by Daniel Lombard
The tragic case of Brandon Muir has been called Scotland’s Baby P, and there are certainly similarities.
Both cases were marked by poor inter-agency working, overworked professionals missing vital signs of abuse, and mothers who were adept at hiding worrying lifestyle issues which posed a risk to their children.
But the tone of responses from the political classes and experts varied significantly between Edinburgh and Westminster.
In the wake of the Peter Connelly case last year, the children’s secretary for England, Ed Balls, made populist statements such as promising to ensure that “this never happens again”, whilst pandering to a hostile tabloid press baying for blood. Any backing he gave to the social work profession was limited to platitudes about “unsung heroes”, and made no impact whatsoever.
That was in contrast to the staunch backing of the sector from Alex Salmond, Scotland’s First Minister, who sent the message loud and clear from the dispatch box in March this year when faced with a similar outcry: “Don’t blame the social workers for Brandon’s death, blame the perpetrators”.
Those sentiments were picked up by the press and also echoed by members of the Scottish Parliament from all parties in a special debate on the profession in June.
There were also significant differences between the length and depth of professional involvement with the families, which the individual case reviews took into account.
Peter Connelly was on Haringey’s child protection register for eight months, while professionals in Dundee were involved with Brandon’s family for just three weeks after his killer, Robert Cunningham, moved into the family home.
The second serious case review into Peter’s death, as commissioned by Balls, was scathing in its analysis of the deficiencies in the professional response. It found that with the information available, Haringey child protection agencies should have saved Peter.
Yet the significant case review into Brandon’s death found it could not have been predicted.
The latter was sympathetic to the professionals concerned and praised them for their honest answers for the review. “It is clear that these are committed professional people, often working under a real sense of pressure,” said the report, which frequently combined suggestions that things could have been done differently with the caveat, “with hindsight”.
Despite the concerns that were known about the mother’s parenting at an initial meeting of professionals, the scheduling of a case conference three weeks later – by which date, Brandon had been dead for two days – was unremarkable.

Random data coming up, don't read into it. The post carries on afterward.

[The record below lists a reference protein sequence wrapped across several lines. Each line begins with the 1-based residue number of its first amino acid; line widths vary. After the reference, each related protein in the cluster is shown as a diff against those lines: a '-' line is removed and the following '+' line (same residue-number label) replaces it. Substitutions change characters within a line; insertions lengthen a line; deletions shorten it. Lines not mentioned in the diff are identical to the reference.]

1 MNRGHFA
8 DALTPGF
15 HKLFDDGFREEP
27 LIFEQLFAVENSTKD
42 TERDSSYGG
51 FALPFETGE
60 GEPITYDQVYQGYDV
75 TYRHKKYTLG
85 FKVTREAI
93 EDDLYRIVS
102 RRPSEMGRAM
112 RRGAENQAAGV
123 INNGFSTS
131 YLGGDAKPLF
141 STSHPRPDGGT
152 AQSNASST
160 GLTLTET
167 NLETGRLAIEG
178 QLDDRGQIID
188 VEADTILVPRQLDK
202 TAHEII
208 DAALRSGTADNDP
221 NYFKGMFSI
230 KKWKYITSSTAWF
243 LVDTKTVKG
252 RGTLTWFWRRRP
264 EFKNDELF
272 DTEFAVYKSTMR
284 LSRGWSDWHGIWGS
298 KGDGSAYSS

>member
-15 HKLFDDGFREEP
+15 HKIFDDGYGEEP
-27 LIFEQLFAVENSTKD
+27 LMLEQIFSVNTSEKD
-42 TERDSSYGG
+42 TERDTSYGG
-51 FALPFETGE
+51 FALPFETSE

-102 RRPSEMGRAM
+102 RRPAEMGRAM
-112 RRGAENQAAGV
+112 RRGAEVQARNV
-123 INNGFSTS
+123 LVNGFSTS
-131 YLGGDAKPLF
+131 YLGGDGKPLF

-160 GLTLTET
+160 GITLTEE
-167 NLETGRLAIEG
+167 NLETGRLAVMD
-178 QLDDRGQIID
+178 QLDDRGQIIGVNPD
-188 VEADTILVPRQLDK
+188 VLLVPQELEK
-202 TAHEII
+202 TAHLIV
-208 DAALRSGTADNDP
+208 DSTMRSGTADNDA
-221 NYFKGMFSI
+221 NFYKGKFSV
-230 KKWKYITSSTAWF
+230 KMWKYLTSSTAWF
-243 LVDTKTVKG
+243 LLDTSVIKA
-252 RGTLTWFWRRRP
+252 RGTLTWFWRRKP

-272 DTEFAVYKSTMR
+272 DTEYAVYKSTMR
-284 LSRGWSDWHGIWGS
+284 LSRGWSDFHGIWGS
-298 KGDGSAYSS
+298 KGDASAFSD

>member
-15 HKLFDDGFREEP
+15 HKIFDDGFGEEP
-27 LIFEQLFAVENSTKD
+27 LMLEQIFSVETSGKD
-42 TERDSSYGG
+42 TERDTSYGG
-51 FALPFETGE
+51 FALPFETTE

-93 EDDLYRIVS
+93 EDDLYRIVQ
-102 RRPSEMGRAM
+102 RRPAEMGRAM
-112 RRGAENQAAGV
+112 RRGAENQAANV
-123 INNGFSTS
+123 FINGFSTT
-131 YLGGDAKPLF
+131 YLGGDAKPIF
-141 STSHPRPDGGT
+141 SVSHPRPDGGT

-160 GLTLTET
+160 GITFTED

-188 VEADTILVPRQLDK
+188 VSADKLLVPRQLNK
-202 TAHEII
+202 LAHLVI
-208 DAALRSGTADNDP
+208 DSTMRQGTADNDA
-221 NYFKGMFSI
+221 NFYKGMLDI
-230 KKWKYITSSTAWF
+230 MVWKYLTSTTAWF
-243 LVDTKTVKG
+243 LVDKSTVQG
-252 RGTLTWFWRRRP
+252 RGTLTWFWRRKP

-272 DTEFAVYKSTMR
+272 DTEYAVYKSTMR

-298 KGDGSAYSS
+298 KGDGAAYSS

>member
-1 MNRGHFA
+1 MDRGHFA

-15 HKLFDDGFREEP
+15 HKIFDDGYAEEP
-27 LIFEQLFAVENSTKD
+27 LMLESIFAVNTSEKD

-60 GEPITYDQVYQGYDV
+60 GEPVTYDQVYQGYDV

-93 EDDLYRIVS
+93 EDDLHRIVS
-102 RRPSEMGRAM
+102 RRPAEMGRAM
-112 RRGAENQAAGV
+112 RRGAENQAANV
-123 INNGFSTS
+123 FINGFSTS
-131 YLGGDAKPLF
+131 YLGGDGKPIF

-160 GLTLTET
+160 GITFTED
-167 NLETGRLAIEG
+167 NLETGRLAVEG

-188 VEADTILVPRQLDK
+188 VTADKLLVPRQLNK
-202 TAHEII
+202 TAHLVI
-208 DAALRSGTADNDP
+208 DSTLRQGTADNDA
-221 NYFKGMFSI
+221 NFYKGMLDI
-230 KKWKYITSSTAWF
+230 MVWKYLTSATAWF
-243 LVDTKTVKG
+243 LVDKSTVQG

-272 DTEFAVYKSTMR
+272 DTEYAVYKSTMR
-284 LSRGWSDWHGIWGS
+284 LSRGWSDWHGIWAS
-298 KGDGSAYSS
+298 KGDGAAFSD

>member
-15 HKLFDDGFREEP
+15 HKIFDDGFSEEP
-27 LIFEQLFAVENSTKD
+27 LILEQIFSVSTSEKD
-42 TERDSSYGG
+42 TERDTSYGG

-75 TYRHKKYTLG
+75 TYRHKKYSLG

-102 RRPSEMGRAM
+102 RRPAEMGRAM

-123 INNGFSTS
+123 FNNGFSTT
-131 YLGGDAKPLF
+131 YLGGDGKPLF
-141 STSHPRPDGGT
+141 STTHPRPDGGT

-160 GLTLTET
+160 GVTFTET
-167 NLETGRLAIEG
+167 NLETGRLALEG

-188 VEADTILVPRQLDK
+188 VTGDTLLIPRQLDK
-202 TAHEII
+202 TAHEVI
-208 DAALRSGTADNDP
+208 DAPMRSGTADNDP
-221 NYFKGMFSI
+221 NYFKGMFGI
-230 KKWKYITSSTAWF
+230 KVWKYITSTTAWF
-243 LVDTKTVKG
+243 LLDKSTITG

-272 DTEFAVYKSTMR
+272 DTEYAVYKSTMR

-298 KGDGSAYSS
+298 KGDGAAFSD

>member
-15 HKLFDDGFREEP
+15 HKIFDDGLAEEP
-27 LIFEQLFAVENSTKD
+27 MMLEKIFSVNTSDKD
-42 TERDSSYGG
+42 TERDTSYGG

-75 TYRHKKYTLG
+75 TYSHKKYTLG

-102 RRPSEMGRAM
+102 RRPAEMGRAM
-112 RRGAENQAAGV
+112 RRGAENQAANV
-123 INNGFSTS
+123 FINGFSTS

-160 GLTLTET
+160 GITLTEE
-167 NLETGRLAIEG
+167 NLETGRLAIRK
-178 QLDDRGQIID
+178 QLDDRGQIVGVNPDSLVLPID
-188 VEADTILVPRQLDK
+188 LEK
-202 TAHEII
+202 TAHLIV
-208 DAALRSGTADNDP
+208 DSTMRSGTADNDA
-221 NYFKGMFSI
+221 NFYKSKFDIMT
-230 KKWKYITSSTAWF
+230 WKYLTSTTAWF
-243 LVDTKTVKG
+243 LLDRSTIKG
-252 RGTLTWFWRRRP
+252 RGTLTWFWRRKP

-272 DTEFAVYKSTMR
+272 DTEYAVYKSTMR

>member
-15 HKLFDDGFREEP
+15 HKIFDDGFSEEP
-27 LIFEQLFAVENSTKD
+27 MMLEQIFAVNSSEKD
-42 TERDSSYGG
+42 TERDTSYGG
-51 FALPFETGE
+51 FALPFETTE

Indeed, the report called this “a very prompt response to the identified concerns”.
Yet details of her lifestyle and domestic circumstances were “scant” and the extent of her parenting capabilities “unknown”. There was “no evidence “of a chaotic household”, and staff themselves said there were “there were no red lights or alarms” in relation to the case.
But was this because professionals could not have been expected to gather all the relevant information in the time available, or because their assessments and investigations were not thorough enough?
The conclusions are ambiguous.
By contrast, Lord Laming’s inquiry into the death of Victoria Climbie left little room for doubt.
Take his analysis of Ealing social services’ involvement with Victoria before she was referred to Haringey Council, which lasted less than six weeks.
Laming rejected Ealing Council’s conclusion in an internal report that “staff were not aware of any indicators suggesting that Victoria was at risk of serious abuse or any indicators of serious deficits in Kouao’s parenting”.
“Ealing were not aware because they undertook no proper assessment of Victoria so that they could become aware of her needs,” he said.
Social workers will have their own views on how much they should be expected to learn about a family within a particular space of time. But even taking the differences in the cases into account, are the contrasts in tone indicative of the greater understanding of the pressures of the job, compared to the crisis in public confidence in the English sector?